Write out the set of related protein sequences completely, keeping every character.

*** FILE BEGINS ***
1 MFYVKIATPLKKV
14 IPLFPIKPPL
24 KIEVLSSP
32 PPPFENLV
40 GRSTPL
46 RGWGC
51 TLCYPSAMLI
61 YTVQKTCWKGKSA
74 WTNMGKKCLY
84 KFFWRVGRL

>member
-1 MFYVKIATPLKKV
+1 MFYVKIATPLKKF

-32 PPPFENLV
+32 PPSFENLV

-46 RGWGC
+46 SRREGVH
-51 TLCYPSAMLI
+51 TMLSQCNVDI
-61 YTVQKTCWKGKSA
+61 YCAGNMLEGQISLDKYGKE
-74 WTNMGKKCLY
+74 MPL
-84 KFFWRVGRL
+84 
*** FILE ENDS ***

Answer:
1 MFYVKIATPLKKV
14 IPLFPIKPPL
24 KIEVLSSP
32 PPPFENLV
40 GRSTPL
46 RGWGC
51 TLCYPSAMLI
61 YTVQKTCWKGKSA
74 WTNMGKKCLY
84 KFFWRVGRL

>member
-1 MFYVKIATPLKKV
+1 MFYVKIATPLKKF

-32 PPPFENLV
+32 PPSFENLV

-46 RGWGC
+46 SRREGVH
-51 TLCYPSAMLI
+51 TMLSQCNVDI
-61 YTVQKTCWKGKSA
+61 YCAGNMLEGQISLDKYGKE
-74 WTNMGKKCLY
+74 MPL
-84 KFFWRVGRL
+84 